By Joel Dresang

Swindlers are opportunists. So no surprise that they’re applying artificial intelligence to enhance impostor scams.

Consider the longstanding trick of calling someone pretending to be a loved one who urgently needs money to avoid dire consequences like being stranded in a far-off country or getting locked up by authorities.

Now, using AI, fraudsters are making those cons more believable. They copy the voice of someone you know and make it sound as if that person is calling you to send them money.

“With a short audio clip — maybe from content posted online — and a voice-cloning program, a scammer could call you and sound just like your family member,” the Federal Trade Commission explains in an alert.

The point of such scams is to convince you to panic so much that you don’t think clearly. You don’t question the caller or the request, and you honor their plea to keep it all a secret.

The details of fake emergency pleas vary, including the purported circumstances and the form of money to send – gift cards, cryptocurrency, payment apps, money orders.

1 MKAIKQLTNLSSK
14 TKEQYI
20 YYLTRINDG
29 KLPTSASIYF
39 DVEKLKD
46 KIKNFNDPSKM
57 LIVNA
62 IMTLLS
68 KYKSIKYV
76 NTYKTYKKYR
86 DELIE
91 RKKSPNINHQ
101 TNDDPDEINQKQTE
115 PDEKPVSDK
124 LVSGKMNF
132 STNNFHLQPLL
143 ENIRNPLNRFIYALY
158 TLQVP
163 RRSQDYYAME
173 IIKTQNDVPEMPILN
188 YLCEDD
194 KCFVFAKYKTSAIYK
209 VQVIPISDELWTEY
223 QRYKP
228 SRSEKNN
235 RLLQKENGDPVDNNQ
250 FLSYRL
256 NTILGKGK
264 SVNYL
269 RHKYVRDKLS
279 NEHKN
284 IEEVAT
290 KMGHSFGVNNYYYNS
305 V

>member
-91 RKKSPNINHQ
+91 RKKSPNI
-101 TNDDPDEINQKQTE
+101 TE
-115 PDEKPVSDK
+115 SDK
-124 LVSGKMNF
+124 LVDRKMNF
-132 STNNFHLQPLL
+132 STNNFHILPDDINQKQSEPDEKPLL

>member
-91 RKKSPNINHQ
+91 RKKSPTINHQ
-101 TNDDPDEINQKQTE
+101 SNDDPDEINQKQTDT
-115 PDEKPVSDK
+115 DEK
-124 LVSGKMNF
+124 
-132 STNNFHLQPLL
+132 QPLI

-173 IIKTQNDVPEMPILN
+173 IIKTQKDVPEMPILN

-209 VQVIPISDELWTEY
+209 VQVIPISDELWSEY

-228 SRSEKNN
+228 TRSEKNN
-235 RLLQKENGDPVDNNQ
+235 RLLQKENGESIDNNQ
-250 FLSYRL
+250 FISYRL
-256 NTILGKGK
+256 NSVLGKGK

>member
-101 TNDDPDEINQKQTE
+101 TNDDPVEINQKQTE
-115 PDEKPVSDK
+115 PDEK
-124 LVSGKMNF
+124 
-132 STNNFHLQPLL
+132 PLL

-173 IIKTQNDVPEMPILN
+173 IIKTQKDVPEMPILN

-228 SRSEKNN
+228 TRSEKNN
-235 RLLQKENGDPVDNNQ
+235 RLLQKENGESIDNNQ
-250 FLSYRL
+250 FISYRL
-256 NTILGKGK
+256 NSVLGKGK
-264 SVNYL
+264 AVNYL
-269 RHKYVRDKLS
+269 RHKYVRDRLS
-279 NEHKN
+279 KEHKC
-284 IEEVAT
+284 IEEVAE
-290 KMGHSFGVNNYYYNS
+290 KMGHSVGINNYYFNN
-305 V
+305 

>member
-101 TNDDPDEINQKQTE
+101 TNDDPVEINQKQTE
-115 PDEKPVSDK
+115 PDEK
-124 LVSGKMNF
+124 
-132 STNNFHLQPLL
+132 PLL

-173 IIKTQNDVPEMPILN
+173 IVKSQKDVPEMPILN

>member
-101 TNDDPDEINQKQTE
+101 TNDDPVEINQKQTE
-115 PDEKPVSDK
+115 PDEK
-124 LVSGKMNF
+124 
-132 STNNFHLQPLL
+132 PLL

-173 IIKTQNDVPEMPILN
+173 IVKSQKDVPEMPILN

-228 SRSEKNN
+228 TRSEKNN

But the remedy stays the same.

First, be skeptical. Even if it sounds like someone you know. Even if they provide personal information to convince you they are who they say (information that could be gleaned from a social media site or through computer hacking). Advice from the FTC:

  • Resist the pressure to react immediately.
  • Hang up — or tell the person you’ll call them right back.
  • Use a phone number that you know is right to call or message the person who said they called you.
  • Call someone else you trust who knows that person to figure out whether the story is true.

The bottom line is to scrutinize any unexpected requests you get for money – especially if there’s insistence on immediacy, secrecy and some extraordinary payment arrangement.

And if you think you’ve been hit on by an impostor, tell your friends and family, report it to the FTC. Give others a heads-up.

Joel Dresang is vice president-communications for Landaas & Company.

Learn more
Scammers use AI to enhance their family emergency schemes, from the Federal Trade Commission
Scammers Use Fake Emergencies To Steal Your Money, from the FTC
How To Avoid Imposter Scams, from the FTC

(Heads Up is an occasional alert on consumer and investment scams.)

(initially posted April 25, 2024)